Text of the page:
The live-fire elements of the Zapad-21 military exercises took place between 10-16 September across 14 training ranges in Belarus and Russia.
Western countries were not invited to observe the drills but it featured hundreds of troops from “friendly” states like India and Kazakhstan, among others.
The Zapad drills have always been about rehearsing operational-strategic warfighting at the regional level against NATO, with a particular focus on force mobility, joint operations across army branches, and high-level Command and Control (C2).
With the active phase of the Zapad-21 Russian strategic exercise now over, and Western attention subsiding, it is time to assess what U.S. and NATO policymakers should remember from this year’s drills.
1) Sealing the military deal with Belarus
While Belarus president Aliaksandr Lukashenka walked unwillingly into Zapad-17, this year he plunged head first into the drills. Not least because the geopolitical context has changed tremendously for him since the August 2020 presidential election and subsequent public upheaval.
With Belarus’ foreign policy options severely constrained with the West, Zapad-21 re-enshrined the military importance of the Union State and the increased military integration — if not the “merger” — between Russia and Belarus.
In September, both countries signed yet another strategic partnership that opens the way to greater military-technical cooperation and arms sales. Russia will not have a permanent base in Belarus after all, but the debate has now shifted. In March, Russia announced the creation of three joint training centers — one of which will open in Grodno in Belarus.
Meanwhile, the Baranovitchi airbase will reportedly host Russian Su-30 fighter aircraft for training and border patrol purposes, as well as air defense systems. This marks the continued integration of Belarus within Russia’s joint regional air defense network, further deepening military interoperability between both countries.
Russia could potentially use Belarusian territory for military operations towards Kaliningrad and other “Suwalki gap” scenarios still get plenty of policy attention in Western capitals. In the aftermath of Zapad-21, it will be interesting to look at what stays behind, namely whether Russian troops or hardware present in Belarus during the drills completely relocate to Russia or not.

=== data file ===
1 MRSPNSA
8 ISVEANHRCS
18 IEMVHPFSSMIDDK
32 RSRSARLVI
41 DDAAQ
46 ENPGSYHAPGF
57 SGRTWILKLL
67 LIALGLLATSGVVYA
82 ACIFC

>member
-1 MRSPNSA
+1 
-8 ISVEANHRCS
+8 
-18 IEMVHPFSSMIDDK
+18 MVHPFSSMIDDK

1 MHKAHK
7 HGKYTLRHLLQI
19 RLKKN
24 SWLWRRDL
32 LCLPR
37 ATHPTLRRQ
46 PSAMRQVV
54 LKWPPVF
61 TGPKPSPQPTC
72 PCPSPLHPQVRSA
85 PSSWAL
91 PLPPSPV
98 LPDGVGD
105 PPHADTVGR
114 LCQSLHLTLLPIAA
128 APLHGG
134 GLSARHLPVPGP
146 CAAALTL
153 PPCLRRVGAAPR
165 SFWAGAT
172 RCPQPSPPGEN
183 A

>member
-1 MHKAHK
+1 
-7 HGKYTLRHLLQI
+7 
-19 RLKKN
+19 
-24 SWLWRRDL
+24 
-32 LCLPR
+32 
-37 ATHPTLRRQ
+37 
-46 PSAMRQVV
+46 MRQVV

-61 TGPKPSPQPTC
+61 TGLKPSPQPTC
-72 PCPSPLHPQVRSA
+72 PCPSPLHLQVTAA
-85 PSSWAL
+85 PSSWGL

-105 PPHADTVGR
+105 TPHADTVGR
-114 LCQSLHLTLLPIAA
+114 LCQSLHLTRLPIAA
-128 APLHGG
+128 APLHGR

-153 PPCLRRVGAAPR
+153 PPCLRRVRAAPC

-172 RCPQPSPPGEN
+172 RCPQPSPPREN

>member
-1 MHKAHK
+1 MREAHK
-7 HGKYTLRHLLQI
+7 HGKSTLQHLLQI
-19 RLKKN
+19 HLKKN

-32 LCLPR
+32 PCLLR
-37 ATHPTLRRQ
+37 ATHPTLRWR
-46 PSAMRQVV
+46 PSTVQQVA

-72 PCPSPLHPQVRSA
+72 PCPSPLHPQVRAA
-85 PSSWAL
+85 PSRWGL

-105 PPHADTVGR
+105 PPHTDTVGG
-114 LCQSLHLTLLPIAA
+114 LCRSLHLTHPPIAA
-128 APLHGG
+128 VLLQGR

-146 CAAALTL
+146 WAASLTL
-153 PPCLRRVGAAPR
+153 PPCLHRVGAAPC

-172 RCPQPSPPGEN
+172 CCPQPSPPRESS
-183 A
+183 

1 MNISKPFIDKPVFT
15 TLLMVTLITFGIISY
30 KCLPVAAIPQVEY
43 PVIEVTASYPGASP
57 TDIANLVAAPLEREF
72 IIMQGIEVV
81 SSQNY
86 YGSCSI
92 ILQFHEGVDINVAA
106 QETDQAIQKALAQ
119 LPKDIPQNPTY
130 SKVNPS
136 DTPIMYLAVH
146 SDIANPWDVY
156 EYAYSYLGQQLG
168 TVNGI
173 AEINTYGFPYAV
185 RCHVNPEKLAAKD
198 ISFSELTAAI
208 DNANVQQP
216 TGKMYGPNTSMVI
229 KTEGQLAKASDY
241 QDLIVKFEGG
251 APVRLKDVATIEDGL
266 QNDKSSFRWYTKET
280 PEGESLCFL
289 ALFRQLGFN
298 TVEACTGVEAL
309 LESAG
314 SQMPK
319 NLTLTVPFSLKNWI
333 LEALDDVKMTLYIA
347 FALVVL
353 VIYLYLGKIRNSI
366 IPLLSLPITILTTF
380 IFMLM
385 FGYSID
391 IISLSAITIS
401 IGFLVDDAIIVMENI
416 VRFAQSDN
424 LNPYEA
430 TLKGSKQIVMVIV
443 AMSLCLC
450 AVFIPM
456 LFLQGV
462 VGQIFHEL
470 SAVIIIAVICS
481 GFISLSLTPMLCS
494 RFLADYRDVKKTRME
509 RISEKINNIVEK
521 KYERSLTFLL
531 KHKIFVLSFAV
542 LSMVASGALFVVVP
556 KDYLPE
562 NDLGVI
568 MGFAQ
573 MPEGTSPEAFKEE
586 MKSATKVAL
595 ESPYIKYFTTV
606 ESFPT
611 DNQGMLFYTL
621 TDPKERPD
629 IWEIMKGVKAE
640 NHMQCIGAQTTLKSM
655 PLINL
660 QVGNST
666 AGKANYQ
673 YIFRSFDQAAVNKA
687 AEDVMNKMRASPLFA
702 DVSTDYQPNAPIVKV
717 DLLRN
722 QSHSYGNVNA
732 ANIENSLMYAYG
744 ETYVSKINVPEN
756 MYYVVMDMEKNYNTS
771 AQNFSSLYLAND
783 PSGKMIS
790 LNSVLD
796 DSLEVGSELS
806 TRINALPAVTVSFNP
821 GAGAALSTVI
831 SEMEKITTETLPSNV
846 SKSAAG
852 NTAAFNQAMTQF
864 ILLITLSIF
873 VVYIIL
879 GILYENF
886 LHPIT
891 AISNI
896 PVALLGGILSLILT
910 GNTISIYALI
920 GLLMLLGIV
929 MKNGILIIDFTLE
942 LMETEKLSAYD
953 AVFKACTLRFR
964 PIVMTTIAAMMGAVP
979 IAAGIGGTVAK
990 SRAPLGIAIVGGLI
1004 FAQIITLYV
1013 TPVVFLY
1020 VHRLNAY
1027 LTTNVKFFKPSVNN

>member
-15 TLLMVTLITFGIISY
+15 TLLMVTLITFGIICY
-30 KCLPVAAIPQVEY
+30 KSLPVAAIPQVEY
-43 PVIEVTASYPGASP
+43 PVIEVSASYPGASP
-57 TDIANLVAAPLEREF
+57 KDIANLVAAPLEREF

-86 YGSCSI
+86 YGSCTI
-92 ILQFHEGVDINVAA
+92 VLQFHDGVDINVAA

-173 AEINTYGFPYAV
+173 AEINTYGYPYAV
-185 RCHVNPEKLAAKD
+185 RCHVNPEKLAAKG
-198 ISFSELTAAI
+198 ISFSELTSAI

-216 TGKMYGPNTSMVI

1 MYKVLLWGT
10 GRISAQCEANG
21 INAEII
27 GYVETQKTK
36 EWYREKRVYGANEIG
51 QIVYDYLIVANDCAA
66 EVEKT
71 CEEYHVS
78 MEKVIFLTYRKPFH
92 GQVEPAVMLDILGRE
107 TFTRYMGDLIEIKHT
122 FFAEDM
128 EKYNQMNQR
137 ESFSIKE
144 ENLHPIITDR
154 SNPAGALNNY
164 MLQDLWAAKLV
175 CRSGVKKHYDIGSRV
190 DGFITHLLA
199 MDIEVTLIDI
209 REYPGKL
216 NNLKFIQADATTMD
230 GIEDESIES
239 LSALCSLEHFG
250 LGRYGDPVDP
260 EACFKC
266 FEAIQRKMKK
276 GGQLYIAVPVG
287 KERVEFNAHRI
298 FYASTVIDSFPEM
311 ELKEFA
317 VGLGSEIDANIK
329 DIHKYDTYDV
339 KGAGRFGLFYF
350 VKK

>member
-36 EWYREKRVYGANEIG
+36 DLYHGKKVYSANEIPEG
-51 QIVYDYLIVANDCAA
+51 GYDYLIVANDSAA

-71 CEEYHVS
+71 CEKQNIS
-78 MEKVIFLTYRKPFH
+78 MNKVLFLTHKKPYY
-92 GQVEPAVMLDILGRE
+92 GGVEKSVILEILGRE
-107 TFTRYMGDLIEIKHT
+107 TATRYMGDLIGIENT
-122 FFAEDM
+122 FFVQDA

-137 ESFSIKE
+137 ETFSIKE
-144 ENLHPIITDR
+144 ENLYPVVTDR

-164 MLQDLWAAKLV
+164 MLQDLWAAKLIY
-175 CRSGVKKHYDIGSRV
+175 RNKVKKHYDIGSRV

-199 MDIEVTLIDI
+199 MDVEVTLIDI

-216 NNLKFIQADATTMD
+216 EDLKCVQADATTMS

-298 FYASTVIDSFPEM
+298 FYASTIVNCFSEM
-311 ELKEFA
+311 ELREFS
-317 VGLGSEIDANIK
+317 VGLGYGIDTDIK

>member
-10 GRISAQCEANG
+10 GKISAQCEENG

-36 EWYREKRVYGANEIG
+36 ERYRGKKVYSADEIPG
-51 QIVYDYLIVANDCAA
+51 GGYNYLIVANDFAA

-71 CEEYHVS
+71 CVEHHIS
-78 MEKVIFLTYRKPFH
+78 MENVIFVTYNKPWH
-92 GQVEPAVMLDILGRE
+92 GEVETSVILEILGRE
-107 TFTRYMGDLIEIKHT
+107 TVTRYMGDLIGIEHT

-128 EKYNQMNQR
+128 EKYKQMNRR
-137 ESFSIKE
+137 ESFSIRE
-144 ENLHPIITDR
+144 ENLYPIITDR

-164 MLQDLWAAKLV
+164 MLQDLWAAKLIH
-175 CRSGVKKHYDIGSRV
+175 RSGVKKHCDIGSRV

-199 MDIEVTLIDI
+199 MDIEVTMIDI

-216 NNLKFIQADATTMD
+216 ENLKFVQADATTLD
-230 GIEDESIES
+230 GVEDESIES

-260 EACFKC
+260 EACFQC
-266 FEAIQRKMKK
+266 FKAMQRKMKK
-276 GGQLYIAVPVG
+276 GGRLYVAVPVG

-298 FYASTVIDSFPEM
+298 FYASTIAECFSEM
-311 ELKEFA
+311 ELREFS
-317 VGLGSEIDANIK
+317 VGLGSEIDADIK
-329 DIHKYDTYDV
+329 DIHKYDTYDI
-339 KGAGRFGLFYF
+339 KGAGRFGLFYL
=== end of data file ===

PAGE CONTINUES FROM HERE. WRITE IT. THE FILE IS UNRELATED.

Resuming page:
It is one thing to leave troops behind, but it is another to pre-position fuel dumps or ammunition. This might be a telling sign of future Russian intentions with Belarus.
2) A defensive exercise (really) aimed at countering NATO
Every Zapad is the same: the official rhetoric sold by the Russian Ministry of Defense presents the exercise as “purely defensive in nature.” The drills might be, but the intentions behind them are not.
Again, Zapad is about fighting a technologically advanced peer or near-peer competitor (read, NATO and its allies) at the regional level — with the possibility of moving to strategic conflict and the use of nuclear weaponry.
The drills clearly send a message about the Kremlin’s willingness to defend Russian territory in case of aggression. This further needs to be contrasted with the recent comment by Deputy Foreign Minister Ryabkov that the United States is an “adversary.”
This is particularly relevant as the proposed scenario of this year’s exercises was an initial act of aggression from a coalition of states vaguely resembling NATO territory, against which the Union State of Russia and Belarus had to defend. And ultimately repel by organizing a counter-offensive through a regional combat grouping of forces.
The goal of the exercise is to show the ability of the Russian armed forces to move fast and well in a Western strategic direction. And while the Western Military District is the main actor in Zapad, it was also supported by troops from the Central Military District, reservists, and security forces such as Rosgvardia and the FSB.
Ultimately, Zapad signals to NATO and its allies that pre-emptive “enemy” operations will be met with decisive Russian force, which therefore raises the cost of deterrence.
Correction: A previous version of this article stated that the Grodno base would host Russian Su-30s rather than Baranovitchi base.
3) Zapad-21 will inform Russia’s upcoming military doctrine
Zapad-21 tested the features of how Russia strategizes regional warfare against a technologically advanced competitor, honed by recent evolutions in military strategy and military thinking. This notably encompasses “active defense,” a theory officially introduced in 2019 by Chief of the General Staff of the armed forces Valery Gerasimov. His legacy (but not his doctrine) will undoubtedly be inscribed in the upcoming, updated Russian military doctrine.
Active defense is linked primarily to the pre-emptive neutralization of threats through limited action in order to counter perceived Trojan horses and other fifth-column color revolutions. According to this view, Western powers are seeking to undermine Russia’s political stability by instrumentalizing potential internal protest.